Chest x-ray: Preparation, Procedure, Purpose, Normal Result, Meaning of Abnormal Results and Risks
A chest x-ray is a very common, non-invasive radiology test that produces an image of the chest and other internal organs, such as lungs, heart, large arteries, ribs, and diaphragm. It is also called as Chest radiography, chest roentgenogram, CXR or X-ray - chest.
The patient is typically instructed to wear a gown and remove all metal containing objects around the upper body such as necklaces, zippers, bras, buttons, jewelry, eyeglasses, etc. This is because these objects will interfere with the visualization of the tissues. Fasting is not necessary for a routine chest X-ray.
Chest x-rays are generally not done during the first 6 months of pregnancy to avoid unnecessary X-ray radiation exposure to the fetus. Therefore you should inform your health care provider if you are pregnant. protective lead covers may be placed on the abdomen as a precaution to avoid radiation to the fetus when an X-ray is absolutely necessary.
During the procedure the chest is briefly exposed to radiation from an X-ray machine and an image is produced on a film or into a digital computer. You will be told to stand in front of a surface adjacent to the film that records the images. The front of the chest is closest to the surface. Another part of the machine that releases the radiation is then placed about 6 feet away, behind the patient.
The positioning will be checked by the technician. When he feel the positioning is appropriate, you will be told to a deep breath and hold your breath when the x-ray is taken while standing in front of the x-ray machine. The image is then captured on the film within a few seconds by activating the device.
The film can be developed within a few minutes to be reviewed by the doctor.
Usually images are taken in different posture. You will first need to stand facing the machine, and then sideways. Both posterior-anterior, or PA view and side-to-side or lateral view are be done.
If a person is too weak, disabled, or hospitalized and is unable to stand, the image can be taken while laying down with the recording surface placed behind the back. It is called an anterior-posterior (AP) view as the image is taken from the front to back in this scenario.
A lateral film is not possible in these situations. This method can also be called a portable chest X-ray as the X-ray machine is wheeled in to the patient in order to take the X-ray. Sometimes other chest images from different positions are taken which may be for special situations. The film plate may feel cold. But other than this you will not feel any kind of discomfort.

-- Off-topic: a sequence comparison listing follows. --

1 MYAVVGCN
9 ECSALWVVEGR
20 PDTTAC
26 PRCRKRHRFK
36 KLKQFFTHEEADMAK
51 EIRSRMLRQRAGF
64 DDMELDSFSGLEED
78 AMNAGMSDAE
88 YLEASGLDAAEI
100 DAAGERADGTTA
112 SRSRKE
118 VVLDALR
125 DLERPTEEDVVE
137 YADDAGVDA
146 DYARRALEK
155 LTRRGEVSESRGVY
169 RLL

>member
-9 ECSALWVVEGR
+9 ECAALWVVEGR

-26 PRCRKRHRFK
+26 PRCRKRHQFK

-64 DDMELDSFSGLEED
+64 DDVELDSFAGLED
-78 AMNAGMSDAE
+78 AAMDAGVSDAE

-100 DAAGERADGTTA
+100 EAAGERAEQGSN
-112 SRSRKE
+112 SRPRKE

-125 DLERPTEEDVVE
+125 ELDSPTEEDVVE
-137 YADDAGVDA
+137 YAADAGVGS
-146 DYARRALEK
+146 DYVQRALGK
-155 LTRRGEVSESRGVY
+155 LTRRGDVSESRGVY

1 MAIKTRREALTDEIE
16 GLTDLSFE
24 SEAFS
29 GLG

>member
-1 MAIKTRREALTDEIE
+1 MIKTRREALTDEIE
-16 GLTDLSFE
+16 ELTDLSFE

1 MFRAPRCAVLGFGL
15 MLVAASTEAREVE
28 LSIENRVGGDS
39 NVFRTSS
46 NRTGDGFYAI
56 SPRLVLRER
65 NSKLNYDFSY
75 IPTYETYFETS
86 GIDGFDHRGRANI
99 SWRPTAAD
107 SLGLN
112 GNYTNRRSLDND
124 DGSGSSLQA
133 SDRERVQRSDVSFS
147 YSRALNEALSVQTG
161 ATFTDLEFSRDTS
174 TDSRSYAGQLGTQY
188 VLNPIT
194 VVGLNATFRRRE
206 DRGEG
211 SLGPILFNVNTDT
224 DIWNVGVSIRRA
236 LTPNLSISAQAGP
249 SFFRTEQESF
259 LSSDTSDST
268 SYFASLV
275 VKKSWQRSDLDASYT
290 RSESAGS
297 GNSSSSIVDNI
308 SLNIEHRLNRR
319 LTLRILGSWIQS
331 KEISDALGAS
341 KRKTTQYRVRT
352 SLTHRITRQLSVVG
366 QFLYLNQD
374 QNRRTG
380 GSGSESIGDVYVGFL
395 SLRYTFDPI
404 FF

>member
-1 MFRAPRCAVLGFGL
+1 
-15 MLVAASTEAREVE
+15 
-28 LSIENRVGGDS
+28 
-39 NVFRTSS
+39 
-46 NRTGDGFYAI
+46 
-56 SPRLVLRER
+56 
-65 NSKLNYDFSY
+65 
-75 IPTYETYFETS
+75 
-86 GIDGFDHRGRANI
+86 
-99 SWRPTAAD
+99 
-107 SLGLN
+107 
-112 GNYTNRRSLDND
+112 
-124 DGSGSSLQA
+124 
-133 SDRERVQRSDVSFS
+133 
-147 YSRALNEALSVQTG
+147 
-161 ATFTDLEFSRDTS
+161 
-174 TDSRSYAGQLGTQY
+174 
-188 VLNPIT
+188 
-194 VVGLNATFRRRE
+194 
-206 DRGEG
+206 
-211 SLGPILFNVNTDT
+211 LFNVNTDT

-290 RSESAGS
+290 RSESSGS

A chest x-ray is done if you have any of the following symptoms:
It may also be done if you have signs of tuberculosis, lung cancer, or other chest or lung diseases. If the chest x-ray is repeated for many times it is called as serial chest x-ray. It may be done to monitor changes found on a past chest x-ray.
Each organ within the chest cavity absorbs varying degrees of radiation depending on its density, and produces different shadows on the film. The images produced are black and white with only the brightness or darkness defining the various structures. For example, bones of the chest wall that is the ribs and vertebrae, may absorb more of the radiation and thus, appear whiter on the film.
On the other hand, the lung tissue will allow most of the radiation to pass through as it is mostly composed of air. Thus developing the film to a darker appearance. The heart and the aorta will appear whitish, but usually less bright than the bones, which are more denser.
Abnormal results is an indication of several disease depending on the particular location the x-ray has been done. These include:
There is an exposure of very low radiation. X-rays are monitored and regulated to provide the minimum amount of radiation exposure needed to produce the image. Therefore there is no harm from this minimal radiation compare to other imaging techniques. It is a simple, quick, inexpensive, and relatively harmless procedure with minimal risk of radiation.
Pregnant women and children are more sensitive to the risks of x-rays. Chest x-rays are generally not done during the first 6 months of pregnancy to avoid any kind of complication from radiation. There is a possibility that the radiation could affect the fetus.